Encyclopedia of Electrical Engineering

For the series configuration of Fig. 1, the voltage $v_{element}$ of the
boxed-in element opposes the source e and thereby reduces the magnitude of the current i. The magnitude of the voltage across the element is determined by the opposition of the element to the flow of
charge, or current i. For a resistive element, we have found that the
opposition is its resistance and that $v_{element}$ and i are determined by
$v_{element} = iR$.
**Fig. 1: **Defining the opposition of an element to the
flow of charge through the element.
We found in the previous Chapter of inductor, that the voltage across an inductor is directly related to the rate of change of current through the coil. Consequently, the higher the frequency, the greater will be the rate of change
of current through the coil, and the greater the magnitude of the voltage. In addition, we found in the same chapter that the inductance of a coil will determine the rate of change of the flux linking a coil for a particular change in current through the coil. The higher the inductance, the greater the rate of change of the flux linkages, and the greater the
resulting voltage across the coil.
The inductive voltage, therefore, is directly related to the frequency
(or, more specifically, the angular velocity of the sinusoidal ac current
through the coil) and the inductance of the coil. For increasing values
of f and L in Fig. 2, the magnitude of vL will increase as described
above.
**Fig. 2: **Defining the parameters that determine the
opposition of an inductive element to the flow
of charge.
Utilizing the similarities between Figs. 1 and 2, we find that
increasing levels of vL are directly related to increasing levels of opposition in Fig. 1. Since vL will increase with both $w (= 2\pi f )$ and L,
the opposition of an inductive element is as defined in Fig. 2.
We will now verify some of the preceding conclusions using a more
mathematical approach and then define a few important quantities to be
employed in the sections and chapters to follow.
**Fig. 3: **Investigating the sinusoidal response of an
inductive element.
**Fig. 4: **For a pure inductor, the voltage across the coil leads the current through the
coil by 90.
For the inductor of Fig. 3,
$$ v_L = L{di_L \over dt}$$
and, applying differentiation
$$ v_L = L{di_L \over dt}\\
= L {d(I_m \sin wt) \over dt}\\
= w L I_m \cos wt\\
=V_m \sin(wt + 90)\\
$$
Where
$$\bbox[10px,border:1px solid grey]{V_m = wLI_m = 2 \pi fLI_m} \tag{1}$$
Note that the peak value of vL is directly related to $w (= 2\pi f )$ and L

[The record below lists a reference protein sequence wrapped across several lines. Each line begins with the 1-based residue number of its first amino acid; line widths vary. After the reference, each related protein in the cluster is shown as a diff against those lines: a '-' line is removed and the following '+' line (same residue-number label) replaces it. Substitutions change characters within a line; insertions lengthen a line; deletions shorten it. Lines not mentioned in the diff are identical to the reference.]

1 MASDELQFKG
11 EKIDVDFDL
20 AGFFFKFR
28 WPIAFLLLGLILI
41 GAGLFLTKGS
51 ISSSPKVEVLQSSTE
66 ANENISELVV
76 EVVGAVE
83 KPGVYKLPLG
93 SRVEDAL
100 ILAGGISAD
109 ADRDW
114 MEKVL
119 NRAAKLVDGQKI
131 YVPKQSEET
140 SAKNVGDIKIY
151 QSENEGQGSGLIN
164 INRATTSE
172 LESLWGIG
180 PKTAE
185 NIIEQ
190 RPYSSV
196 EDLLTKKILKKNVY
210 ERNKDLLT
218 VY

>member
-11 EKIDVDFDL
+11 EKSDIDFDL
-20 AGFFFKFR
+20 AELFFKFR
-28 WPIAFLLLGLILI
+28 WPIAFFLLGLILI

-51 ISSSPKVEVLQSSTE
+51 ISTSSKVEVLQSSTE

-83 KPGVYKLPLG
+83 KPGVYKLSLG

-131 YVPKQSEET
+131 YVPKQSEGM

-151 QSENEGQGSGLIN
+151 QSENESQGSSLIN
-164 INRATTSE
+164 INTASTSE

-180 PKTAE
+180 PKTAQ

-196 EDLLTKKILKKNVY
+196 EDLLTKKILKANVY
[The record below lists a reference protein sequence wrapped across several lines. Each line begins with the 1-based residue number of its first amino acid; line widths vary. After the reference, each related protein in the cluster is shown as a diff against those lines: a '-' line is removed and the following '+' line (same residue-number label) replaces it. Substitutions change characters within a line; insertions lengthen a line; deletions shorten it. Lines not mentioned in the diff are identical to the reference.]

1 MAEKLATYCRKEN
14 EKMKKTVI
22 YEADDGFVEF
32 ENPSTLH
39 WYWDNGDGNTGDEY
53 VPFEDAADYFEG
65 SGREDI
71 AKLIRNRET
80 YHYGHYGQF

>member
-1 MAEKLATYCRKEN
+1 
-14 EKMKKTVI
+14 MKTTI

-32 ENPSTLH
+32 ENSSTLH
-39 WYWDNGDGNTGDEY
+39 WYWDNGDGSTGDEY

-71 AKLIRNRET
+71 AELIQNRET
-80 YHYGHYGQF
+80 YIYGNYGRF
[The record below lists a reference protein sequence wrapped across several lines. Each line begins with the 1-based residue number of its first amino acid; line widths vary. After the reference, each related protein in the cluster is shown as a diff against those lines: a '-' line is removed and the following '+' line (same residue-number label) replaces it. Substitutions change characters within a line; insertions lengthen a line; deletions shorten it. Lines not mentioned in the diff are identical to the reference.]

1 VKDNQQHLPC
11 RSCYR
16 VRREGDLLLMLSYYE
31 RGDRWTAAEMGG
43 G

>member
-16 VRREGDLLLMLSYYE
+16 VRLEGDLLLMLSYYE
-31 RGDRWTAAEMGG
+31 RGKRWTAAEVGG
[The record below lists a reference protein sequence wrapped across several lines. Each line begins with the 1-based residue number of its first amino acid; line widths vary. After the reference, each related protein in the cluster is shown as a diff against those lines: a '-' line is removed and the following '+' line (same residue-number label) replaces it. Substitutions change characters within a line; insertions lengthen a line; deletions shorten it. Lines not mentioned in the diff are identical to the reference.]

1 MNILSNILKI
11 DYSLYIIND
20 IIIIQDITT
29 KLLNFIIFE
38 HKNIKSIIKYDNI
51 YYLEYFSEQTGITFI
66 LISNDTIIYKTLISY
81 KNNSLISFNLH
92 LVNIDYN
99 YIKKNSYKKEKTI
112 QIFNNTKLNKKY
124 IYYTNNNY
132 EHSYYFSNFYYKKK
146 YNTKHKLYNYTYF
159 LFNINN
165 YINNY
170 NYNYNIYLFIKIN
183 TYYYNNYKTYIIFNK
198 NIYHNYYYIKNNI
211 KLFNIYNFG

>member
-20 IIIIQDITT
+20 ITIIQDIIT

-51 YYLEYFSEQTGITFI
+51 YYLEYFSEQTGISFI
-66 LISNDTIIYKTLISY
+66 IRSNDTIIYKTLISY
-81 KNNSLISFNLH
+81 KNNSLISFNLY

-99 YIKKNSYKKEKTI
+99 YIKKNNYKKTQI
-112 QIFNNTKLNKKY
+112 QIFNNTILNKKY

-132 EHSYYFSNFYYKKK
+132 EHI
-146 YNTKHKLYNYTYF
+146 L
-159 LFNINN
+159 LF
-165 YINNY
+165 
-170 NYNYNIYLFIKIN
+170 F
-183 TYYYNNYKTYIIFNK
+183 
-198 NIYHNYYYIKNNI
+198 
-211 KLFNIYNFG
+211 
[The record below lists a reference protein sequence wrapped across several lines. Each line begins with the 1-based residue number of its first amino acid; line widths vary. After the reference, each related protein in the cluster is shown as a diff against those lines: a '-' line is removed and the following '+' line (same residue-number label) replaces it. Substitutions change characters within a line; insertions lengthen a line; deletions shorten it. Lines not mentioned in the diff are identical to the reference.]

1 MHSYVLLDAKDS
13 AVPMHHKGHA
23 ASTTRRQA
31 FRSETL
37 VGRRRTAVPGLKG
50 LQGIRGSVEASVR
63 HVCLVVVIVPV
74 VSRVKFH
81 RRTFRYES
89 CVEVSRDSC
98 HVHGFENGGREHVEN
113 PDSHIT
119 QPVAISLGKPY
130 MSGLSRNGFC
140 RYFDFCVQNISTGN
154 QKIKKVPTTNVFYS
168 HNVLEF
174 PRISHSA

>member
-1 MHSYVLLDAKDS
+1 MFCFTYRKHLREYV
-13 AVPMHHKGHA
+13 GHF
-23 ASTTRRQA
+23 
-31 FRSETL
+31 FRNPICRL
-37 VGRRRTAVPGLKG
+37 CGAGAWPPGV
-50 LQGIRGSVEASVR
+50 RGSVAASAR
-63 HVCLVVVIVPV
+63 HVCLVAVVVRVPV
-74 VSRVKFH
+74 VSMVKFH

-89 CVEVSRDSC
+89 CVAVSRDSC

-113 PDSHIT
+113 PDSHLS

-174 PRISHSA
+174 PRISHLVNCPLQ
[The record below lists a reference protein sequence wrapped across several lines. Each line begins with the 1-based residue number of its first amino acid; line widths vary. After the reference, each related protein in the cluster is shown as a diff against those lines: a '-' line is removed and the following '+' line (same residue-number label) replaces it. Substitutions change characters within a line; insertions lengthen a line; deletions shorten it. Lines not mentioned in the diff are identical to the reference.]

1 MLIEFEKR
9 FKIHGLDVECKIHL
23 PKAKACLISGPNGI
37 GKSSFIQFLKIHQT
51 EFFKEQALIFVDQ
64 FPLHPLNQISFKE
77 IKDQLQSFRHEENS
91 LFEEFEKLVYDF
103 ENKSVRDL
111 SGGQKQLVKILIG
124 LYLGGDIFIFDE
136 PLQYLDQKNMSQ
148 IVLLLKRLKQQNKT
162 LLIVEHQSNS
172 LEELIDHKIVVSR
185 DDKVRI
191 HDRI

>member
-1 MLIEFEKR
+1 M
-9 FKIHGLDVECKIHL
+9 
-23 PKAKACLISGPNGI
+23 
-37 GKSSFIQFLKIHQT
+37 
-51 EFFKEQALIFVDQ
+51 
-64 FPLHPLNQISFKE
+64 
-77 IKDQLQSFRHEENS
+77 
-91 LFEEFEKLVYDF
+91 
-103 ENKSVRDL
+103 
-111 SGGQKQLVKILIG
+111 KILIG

as predicted in the discussion above.
A plot of vL and iL in Fig. 4 reveals that
If a phase angle is included in the sinusoidal expression for iL, such
as
$$ i_L = I_m \sin(wt + \theta)$$
then
$$ v_L = V_m \sin(wt + \theta + 90)$$
The opposition established by an inductor in a sinusoidal ac network
can now be found by:
$$effect = {cause \over opposition}$$
which, for our purposes, can be written
$$opposition = {cause \over effect}$$
Substituting values, we have
$$opposition = {V_m \over I_m} = {wLI_m \over I_m} = wL$$
revealing that the opposition established by an inductor in an ac sinusoidal network is directly related to the product of the angular velocity
($w = 2\pi f$ ) and the inductance, verifying our earlier conclusions.
The quantity $wL$, called the reactance (from the word reaction) of an
inductor, is symbolically represented by $X_L$ and is measured in ohms;
that is,
$$\bbox[10px,border:1px solid grey]{X_L = wL } (ohms) \tag{2}$$
In an Ohm's law format, its magnitude can be determined from
$$\bbox[10px,border:1px solid grey]{X_L = {V_m \over I_m} } (ohms) \tag{3}$$
Inductive reactance is the opposition to the flow of current, which
results in the continual interchange of energy between the source and
the magnetic field of the inductor. In other words, inductive reactance,
unlike resistance (which dissipates energy in the form of heat), does not
dissipate electrical energy (ignoring the effects of the internal resistance
of the inductor).
**Example 1: **The current through a 0.1-H coil is provided. Find
the sinusoidal expression for the voltage across the coil. Sketch the v
and i curves

a. $i = 10 \sin 377t$

b. $i = 7\sin (377t - 70)$

**Solution: **

a. Eq. (2): $X_L = wL = (377\, rad/s)(0.1\, H) = 37.7 Ω$

Eq. (3): $V_m = I_m /X_L = (10\, A)/(37.7 Ω) = 377 V$

and we know that for a coil v leads i by 90 degrees.

Therefore, $$v_L = 377 \sin(377t + 90)$$ The curves are sketched in Fig. 5. **Fig. 5: **Example 1(a).

b. $X_L$ remains at 37.7 Ω.

$V_m = I_m X_L = (7 A)(37.7 Ω) = 263.9 V$ and we know that for a coil v leads i by 90 degrees. Therefore $$v = 263.9 \sin(377t - 70 + 90)$$ and $$\bbox[10px,border:1px solid grey]{v = 263.9 \sin(377t + 20)}$$ The curves are sketched in Fig. 6. **Fig. 6: **Example 1(b).

a. $i = 10 \sin 377t$

b. $i = 7\sin (377t - 70)$

a. Eq. (2): $X_L = wL = (377\, rad/s)(0.1\, H) = 37.7 Ω$

Eq. (3): $V_m = I_m /X_L = (10\, A)/(37.7 Ω) = 377 V$

and we know that for a coil v leads i by 90 degrees.

Therefore, $$v_L = 377 \sin(377t + 90)$$ The curves are sketched in Fig. 5.

b. $X_L$ remains at 37.7 Ω.

$V_m = I_m X_L = (7 A)(37.7 Ω) = 263.9 V$ and we know that for a coil v leads i by 90 degrees. Therefore $$v = 263.9 \sin(377t - 70 + 90)$$ and $$\bbox[10px,border:1px solid grey]{v = 263.9 \sin(377t + 20)}$$ The curves are sketched in Fig. 6.